It might have seemed like a foregone conclusion once Fifth Harmony broke up, but Lauren Jauregui's solo album almost didn't happen. The fivesome-turned-foursome went their separate ways in March of 2018, announcing their intent to pursue independent careers, and most of the former members, including Jauregui, have announced that solo albums are already in the works.
But as the 22-year-old singer shared with Nylon for their September cover story, anxiety about being compared to her peers almost prevented Jauregui from releasing any new music at all. As she told the outlet:
“I had pent up so much self-consciousness around music. I had created this false sense in my mind that I couldn’t write and that I couldn’t do anything right and that there was no point in even trying because I was gonna fail, and obviously the whole world was gonna compare me to everyone.”
Comparisons are a hazard for anyone in the music industry, but in Jauregui's case, her girl group past seemed tailor-made to create competition. The singer doesn't reference any names specifically, but it isn't hard to draw conclusions. At the top of the list of other female artists to whom she could be compared are four names in particular — Jauregui's former Fifth Harmony bandmates Ally Brooke, Normani Kordei, Dinah Jane, and Camila Cabello.
All four are simultaneously embarking on their own solo careers, and Cabello in particular has already set the metaphorical bar impossibly high. Her debut album, Camila, broke records with its January release, spawning worldwide hits like "Havana" and "Never Be The Same." And for anyone who might be observing her success and feeling pressure match it with their own, the sensation could be paralyzing. Jauregui clearly felt some of that pressure, and she shared her fears with Nylon:
“People are gonna be like, ‘Oh, her music is better than hers.’ At the end of the day, they’re gonna say that type of sh*t. So, I was really in my head about that, and kinda like, ‘I don’t even want to f*ckin’ do it. Why am I even gonna try?’”
Anyone who's ever frozen in the face of a new challenge can identify with what the singer is saying. But luckily for fans, Jauregui pushed through her insecurities; after an epiphany during recording session with Khalid from Twice as Nice, she discovered a whole new way of looking at her work. She revealed:
“Every song I did after, I just went in with this mentality of like, 'You’re a writer. Like, shut up and just write. Stop questioning yourself. Stop thinking you’re gonna sound stupid. Stop thinking you’re gonna do something wrong.' I needed to see it’s not perfect all the time. This is for sure my calling. This is what I’m supposed to be doing. I belong here. I earned my place here."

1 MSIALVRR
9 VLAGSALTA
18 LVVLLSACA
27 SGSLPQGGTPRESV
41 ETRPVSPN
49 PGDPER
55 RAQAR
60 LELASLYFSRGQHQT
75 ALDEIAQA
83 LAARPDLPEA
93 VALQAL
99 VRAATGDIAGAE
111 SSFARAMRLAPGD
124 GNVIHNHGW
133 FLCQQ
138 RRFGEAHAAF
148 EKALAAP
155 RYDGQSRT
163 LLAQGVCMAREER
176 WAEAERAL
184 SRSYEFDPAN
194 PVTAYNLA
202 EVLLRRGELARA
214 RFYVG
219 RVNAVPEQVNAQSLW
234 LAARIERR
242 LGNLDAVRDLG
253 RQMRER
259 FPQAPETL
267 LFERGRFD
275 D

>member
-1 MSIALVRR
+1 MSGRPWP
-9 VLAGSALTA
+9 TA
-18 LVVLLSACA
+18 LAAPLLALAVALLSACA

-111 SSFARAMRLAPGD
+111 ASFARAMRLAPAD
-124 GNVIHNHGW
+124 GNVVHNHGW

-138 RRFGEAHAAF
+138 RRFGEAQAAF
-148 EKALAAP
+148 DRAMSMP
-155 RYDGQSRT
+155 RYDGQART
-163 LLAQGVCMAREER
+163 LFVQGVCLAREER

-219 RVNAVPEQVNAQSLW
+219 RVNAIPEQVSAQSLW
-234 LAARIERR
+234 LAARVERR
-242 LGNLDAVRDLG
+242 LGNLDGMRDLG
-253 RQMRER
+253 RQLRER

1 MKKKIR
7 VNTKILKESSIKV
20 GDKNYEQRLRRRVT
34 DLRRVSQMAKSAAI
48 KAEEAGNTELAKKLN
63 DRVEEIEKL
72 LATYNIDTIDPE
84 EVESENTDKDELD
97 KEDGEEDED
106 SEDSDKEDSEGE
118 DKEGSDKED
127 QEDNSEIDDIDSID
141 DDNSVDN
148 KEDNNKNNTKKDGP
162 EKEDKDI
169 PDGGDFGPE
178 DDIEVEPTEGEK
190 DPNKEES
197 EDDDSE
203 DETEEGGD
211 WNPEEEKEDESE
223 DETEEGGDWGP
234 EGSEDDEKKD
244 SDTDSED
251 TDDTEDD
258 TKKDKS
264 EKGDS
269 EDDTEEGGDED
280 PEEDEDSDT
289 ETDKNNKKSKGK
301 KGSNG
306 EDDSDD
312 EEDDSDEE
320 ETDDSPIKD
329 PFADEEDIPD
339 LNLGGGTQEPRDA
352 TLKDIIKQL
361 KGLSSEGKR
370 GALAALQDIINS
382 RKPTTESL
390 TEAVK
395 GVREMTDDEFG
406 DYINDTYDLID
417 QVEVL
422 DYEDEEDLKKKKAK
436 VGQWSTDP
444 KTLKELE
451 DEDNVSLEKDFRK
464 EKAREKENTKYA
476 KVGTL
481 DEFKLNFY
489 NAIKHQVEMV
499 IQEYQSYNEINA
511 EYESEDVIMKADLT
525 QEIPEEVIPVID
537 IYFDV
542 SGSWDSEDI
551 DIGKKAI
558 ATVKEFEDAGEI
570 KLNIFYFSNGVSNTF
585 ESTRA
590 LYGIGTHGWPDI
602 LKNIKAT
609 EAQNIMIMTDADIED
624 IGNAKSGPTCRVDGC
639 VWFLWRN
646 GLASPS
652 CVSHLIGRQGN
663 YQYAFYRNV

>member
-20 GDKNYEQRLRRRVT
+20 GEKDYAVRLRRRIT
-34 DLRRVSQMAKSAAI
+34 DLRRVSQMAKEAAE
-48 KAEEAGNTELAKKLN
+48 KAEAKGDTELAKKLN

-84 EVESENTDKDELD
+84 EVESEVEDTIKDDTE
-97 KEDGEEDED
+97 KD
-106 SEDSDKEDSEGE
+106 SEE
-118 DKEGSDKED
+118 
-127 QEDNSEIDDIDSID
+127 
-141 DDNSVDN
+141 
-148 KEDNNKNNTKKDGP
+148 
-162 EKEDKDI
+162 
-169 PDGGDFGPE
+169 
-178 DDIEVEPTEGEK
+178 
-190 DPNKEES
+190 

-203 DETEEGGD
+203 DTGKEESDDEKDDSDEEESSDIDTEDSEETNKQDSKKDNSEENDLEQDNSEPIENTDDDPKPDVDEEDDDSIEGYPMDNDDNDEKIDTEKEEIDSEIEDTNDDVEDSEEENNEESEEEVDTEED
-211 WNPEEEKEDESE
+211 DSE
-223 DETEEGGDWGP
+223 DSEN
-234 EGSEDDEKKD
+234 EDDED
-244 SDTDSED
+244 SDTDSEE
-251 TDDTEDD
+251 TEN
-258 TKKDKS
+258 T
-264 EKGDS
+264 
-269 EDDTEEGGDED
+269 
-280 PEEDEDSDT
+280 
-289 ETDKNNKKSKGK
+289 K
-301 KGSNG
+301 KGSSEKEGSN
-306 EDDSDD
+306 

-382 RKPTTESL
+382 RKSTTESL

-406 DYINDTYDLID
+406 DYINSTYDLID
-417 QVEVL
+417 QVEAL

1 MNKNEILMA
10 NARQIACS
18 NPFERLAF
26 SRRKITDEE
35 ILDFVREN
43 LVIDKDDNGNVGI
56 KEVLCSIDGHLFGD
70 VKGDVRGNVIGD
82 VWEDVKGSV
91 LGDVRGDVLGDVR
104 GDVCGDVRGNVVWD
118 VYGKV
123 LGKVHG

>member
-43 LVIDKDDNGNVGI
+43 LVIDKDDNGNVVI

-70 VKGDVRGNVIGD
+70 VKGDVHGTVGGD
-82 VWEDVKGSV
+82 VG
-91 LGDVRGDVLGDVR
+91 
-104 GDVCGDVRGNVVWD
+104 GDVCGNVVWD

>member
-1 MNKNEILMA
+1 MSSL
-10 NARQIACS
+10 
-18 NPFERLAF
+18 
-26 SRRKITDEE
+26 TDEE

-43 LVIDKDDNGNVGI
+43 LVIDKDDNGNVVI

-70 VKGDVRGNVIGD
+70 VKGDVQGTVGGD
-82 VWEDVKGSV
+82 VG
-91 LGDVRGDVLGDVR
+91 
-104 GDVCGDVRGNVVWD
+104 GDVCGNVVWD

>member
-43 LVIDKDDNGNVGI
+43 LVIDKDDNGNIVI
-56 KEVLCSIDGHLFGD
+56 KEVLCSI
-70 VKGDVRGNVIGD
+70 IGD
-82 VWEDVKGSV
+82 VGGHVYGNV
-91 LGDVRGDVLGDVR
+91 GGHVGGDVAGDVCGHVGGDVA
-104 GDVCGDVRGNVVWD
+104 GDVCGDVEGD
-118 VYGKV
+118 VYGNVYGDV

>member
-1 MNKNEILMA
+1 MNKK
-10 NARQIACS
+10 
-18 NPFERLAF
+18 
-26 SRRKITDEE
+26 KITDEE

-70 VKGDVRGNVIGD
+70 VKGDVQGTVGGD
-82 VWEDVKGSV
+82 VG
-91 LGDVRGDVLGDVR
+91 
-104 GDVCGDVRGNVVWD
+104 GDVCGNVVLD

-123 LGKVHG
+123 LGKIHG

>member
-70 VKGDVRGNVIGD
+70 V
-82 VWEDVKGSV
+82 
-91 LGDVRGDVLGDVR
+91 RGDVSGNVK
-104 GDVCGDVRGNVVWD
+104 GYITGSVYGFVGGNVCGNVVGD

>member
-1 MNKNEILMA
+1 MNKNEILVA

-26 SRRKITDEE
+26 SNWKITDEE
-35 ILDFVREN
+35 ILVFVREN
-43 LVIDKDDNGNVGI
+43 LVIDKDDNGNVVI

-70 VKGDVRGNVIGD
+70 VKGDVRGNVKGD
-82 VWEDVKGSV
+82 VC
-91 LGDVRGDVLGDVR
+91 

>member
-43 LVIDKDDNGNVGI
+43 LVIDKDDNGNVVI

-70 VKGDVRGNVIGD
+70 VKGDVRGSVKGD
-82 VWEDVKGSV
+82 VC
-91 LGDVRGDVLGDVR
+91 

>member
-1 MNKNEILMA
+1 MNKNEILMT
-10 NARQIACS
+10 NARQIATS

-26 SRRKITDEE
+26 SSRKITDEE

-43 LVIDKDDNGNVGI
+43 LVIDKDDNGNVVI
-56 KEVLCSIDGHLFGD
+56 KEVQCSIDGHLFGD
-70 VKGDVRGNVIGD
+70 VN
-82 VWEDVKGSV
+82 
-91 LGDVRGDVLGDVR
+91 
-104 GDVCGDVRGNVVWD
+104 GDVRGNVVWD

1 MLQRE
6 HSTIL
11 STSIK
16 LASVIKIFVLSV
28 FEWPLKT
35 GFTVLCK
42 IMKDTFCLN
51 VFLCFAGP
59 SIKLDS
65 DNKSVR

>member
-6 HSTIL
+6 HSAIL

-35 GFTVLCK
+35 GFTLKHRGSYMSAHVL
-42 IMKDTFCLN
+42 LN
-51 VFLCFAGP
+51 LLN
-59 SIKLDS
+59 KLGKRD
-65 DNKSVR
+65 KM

It's a powerful realization to come to, and lucky for fans, it couldn't have come at a better time.
Not only is Jauregui writing all her own music for this album, but the music she's poised to release sounds deeply personal, delving into the singers sexuality — she came out as bisexual in November 2016 — and the fluidity of her attractions.
"I’ve learned so much, even about the gender binary since I came out as bisexual, and I’m sure that I could fall in love with anyone as long as their soul was genuine. That’s all that really matters to me. [...] At the end of the day, we’re all just humans and if we’re attracted to each other, we’re just attracted to each other. So, I just explore that fluidity all the time.”
It should be a simple concept, loving whoever it is you love, but the fact that Jauregui is bringing it into her music is a groundbreaking one, especially in pop music, which tends to favor love songs with specific pronouns or genders in their lyrics. Jauregui is aiming to leave those conventions behind. "Most of the songs actually don’t even allude to boy or girl," she told Nylon, adding, "they’re just you that I’m talking to." And as Jauregui emphasizes, that wasn't an accident. She continued, passionately: “Because it doesn’t matter. Especially when it comes to love, it really doesn’t f*cking matter.”
Even though it's true that it shouldn't matter who you love, bringing this perspective to music absolutely does. It's a perspective that millions of Jauregui's young fans could benefit from, and fans will undoubtedly be grateful that she pushed through her anxiety to write her own love songs, her way.